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The Long Wait

Someone on a writer board where I hang out recently heard back from the publisher he really wanted… after a year. And after that long wait, the answer was “revise and resubmit.”

Okay, R&R is a good thing, not a bad thing. But a year? I know publishing moves slowly. I know things take time. I know an editor’s focus must be on contracted books, not slush.

But a year?

That’s… disrespectful. If your own guidelines say four months (which is already completely insane), and you realize you’re going to miss that mark, maybe… close submissions? Hire interns? Do something that acknowledges the value of the writer’s time?

The usual choice is even more rude to the author in the long run, and that’s to not accept any but agented submissions. The writer must find someone who will take 15% (and I am old enough to remember when it was 10%) in return for… well, still waiting for months to hear if a book is going to be bought or not. 15% of potential future earnings in return for what amounts to a foot in the door. The talented will still get through, but circus poodles have to jump through fewer hoops.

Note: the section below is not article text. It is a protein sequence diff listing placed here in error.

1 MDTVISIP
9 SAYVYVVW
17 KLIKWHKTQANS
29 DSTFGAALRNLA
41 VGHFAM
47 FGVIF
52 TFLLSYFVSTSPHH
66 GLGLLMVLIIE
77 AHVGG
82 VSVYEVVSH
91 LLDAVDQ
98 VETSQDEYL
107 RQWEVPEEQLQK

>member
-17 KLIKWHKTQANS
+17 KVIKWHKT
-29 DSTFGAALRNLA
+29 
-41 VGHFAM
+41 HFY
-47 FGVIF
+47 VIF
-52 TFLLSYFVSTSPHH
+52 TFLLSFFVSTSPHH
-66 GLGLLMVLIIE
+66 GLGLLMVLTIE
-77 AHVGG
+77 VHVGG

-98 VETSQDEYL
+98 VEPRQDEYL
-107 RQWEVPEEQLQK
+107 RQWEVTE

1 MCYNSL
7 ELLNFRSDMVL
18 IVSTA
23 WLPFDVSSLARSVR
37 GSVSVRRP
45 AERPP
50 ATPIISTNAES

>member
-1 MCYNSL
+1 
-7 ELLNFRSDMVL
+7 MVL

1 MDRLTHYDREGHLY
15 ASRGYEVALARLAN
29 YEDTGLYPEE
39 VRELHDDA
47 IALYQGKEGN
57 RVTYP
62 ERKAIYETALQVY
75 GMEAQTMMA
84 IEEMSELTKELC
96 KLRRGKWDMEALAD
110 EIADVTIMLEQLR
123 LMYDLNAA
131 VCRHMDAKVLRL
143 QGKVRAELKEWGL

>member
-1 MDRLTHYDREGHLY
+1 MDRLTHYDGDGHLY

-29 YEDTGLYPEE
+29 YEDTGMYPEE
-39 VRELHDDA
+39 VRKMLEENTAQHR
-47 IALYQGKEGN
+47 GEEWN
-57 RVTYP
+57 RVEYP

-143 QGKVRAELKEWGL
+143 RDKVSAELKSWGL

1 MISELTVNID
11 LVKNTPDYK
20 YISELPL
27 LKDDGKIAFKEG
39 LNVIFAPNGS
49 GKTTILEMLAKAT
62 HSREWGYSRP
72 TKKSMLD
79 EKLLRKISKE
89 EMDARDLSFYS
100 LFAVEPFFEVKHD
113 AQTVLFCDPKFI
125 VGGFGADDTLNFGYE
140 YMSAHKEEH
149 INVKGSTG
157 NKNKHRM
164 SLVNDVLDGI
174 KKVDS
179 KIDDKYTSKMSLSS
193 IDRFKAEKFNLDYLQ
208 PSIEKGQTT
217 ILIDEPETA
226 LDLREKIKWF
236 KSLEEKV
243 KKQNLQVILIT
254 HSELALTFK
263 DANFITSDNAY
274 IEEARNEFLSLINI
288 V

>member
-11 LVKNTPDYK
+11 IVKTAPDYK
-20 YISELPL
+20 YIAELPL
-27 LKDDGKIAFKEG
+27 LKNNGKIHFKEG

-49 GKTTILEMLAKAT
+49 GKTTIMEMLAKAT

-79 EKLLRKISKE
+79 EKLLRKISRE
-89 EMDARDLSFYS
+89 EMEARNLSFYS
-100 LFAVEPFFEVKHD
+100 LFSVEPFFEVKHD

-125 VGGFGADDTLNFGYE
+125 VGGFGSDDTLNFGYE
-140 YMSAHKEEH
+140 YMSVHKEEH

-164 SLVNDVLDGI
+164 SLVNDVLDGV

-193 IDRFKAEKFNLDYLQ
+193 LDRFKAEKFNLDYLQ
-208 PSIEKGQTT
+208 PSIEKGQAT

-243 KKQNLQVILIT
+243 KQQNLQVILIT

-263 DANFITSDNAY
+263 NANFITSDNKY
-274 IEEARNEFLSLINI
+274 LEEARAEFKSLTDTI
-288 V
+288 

And at the same time that I’m completely disgusted with the sheer rudeness of it all, I am reminded of a quote from Terry Pratchett. When I first read this, I was still working in theater, and I laughed out loud in recognition. I find I laugh even harder now, and it’s very difficult to be disgusted and laugh at the same time. I prefer laughing.

From Maskerade:

“The money in the chorus isn’t very good, is it?!” [Christine] said.

“No.” It was less than you’d get for scrubbing floors. The reason was that, when you advertised a dirty floor, hundreds of hopefuls didn’t turn up.

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